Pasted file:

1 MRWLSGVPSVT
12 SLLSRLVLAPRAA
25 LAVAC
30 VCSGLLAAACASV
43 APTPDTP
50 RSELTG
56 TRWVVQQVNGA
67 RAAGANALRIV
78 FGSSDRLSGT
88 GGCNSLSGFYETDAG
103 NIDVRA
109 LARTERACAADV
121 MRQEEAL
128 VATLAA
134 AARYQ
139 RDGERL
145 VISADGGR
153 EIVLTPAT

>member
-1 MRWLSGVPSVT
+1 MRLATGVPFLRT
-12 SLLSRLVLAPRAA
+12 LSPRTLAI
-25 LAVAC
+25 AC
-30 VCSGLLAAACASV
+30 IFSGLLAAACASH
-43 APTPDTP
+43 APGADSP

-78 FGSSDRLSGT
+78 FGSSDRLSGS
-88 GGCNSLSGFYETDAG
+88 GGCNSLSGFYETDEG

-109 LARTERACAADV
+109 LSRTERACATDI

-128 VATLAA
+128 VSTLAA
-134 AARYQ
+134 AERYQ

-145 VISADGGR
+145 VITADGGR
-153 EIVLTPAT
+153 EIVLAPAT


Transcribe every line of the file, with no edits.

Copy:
1 MRWLSGVPSVT
12 SLLSRLVLAPRAA
25 LAVAC
30 VCSGLLAAACASV
43 APTPDTP
50 RSELTG
56 TRWVVQQVNGA
67 RAAGANALRIV
78 FGSSDRLSGT
88 GGCNSLSGFYETDAG
103 NIDVRA
109 LARTERACAADV
121 MRQEEAL
128 VATLAA
134 AARYQ
139 RDGERL
145 VISADGGR
153 EIVLTPAT

>member
-1 MRWLSGVPSVT
+1 MRLATGVPFLRT
-12 SLLSRLVLAPRAA
+12 LSPRTLAI
-25 LAVAC
+25 AC
-30 VCSGLLAAACASV
+30 IFSGLLAAACASH
-43 APTPDTP
+43 APGADSP

-78 FGSSDRLSGT
+78 FGSSDRLSGS
-88 GGCNSLSGFYETDAG
+88 GGCNSLSGFYETDEG

-109 LARTERACAADV
+109 LSRTERACATDI

-128 VATLAA
+128 VSTLAA
-134 AARYQ
+134 AERYQ

-145 VISADGGR
+145 VITADGGR
-153 EIVLTPAT
+153 EIVLAPAT